Esters are the product of reaction of an organic (carboxylic acid) with an alcohol. Many esters are components of the essential oils of flowers and fruits. Several esters with pleasant fragrances will be synthesized in this experiment, and a common fragrant ester will be hydrolyzed to demonstrate the reverse of the esterification reaction.
When an organic ace, R-COOH, is heated with an alcohol, R’-OH, in the presence of a strong mineral acid, the chief organic product is a member of the family of organic compounds known as esters.
The general reaction for the esterification of an organic acid with an alcohol is
R-COOH + HO-R’ ( R-CO-OR’ + H2O
In this general reaction, R and R’ represent hydrocarbon chains, which may be the same or different. As a specific example, suppose acetic acid, CH3COOH, is heated with ethyl alcohol, CH3CH2OH, in the presence of a mineral acid catalyst. The esterification reaction will be
CH3-COOH + HO-CH2CH3 ( CH3-COO-CH2CH3 + H2O
The ester product of this reaction (CH3-COO-CH2CH3) is named ethyl acetate, indicating the acid and alcohol from which it is prepared. Esterification is an equilibrium reaction, which means that the reaction does not go to completion on its own. Frequently, however, the esters produced are extremely volatile and can be removed from the system by distillation. If the ester is not very easily distilled, it may be possible instead to add a desiccant to the equilibrium system, thereby removing water from the system and forcing the equilibrium to the right.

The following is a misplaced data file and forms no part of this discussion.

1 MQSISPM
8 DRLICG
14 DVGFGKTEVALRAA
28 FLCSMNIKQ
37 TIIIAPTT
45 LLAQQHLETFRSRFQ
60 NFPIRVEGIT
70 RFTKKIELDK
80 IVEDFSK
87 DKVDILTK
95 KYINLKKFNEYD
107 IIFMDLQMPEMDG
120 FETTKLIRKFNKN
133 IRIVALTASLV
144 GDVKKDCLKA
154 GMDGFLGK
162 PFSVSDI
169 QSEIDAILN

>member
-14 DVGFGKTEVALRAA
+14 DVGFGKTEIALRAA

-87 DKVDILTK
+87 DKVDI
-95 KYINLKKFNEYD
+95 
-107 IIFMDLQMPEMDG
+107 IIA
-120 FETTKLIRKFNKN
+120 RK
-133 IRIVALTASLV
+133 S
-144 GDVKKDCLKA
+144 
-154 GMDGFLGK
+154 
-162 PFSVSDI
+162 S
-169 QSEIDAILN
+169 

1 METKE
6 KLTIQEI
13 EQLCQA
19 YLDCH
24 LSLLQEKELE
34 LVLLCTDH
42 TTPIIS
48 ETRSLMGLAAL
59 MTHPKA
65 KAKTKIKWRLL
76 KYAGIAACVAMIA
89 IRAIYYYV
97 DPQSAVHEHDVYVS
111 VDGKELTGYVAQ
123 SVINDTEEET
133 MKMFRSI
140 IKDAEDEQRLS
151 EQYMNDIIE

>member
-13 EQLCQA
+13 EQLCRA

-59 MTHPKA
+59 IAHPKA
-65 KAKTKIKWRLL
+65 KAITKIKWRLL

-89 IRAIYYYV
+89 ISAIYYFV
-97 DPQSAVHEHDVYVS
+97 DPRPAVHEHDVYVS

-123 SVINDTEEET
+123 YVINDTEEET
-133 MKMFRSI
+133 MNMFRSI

Unlike many organic chemical compounds, esters often have very pleasant, fruitlike odors. Many of the odors and flavorings of fruits and flowers are due to the presence of esters in the essential oils of these materials. The table that follows lists some esters with pleasant fragrances, and indicates from what alcohol and which acid the ester may be prepared.
The esterification reactions shown above are actually equilibrium processes and can be reversed. The reverse of the esterification reaction is referred to as a hydrolysis reaction, because it represents the break down of the organic compound through the action of water.
R-CO-OR’ + H2O ( R-COOH + HO-R’
Table of Common Esters
|Ester |Aroma |Constituents | |n-propyl acetate |pears |n-propyl alcohol/acetic acid | |methyl butyrate |apples |methyl alcohol/butyric acid | |isobutyl propionate |rum |isobutyl alcohol/propionic acid | |octyl acetate |oranges |n-octyl alcohol/acetic acid | |methyl anthranilate |grapes |methyl alcohol/2-aminobenzoic acid | |isoamyl acetate |bananas |isoamyl alcohol/acetic acid | |ethyl butyrate |pineapples |ethyl alcohol/butyric acid | |benzyl acetate |peaches |benzyl alcohol/acetic acid | |methyl salicylate |wintergreen |methyl alcohol/salicylic acid |
Generally a fruit or flower may contain only a tiny amount of ester, giving a very subtle odor. Usually, the ester is part of some complex mixture of substances, which, taken as a whole, have the aroma attributed to the material. When prepared in the laboratory in relatively large amounts, the ester may seem to have a pronounced “chemical odor, and it may be difficult to recognize the fruit or flower that has this aroma.
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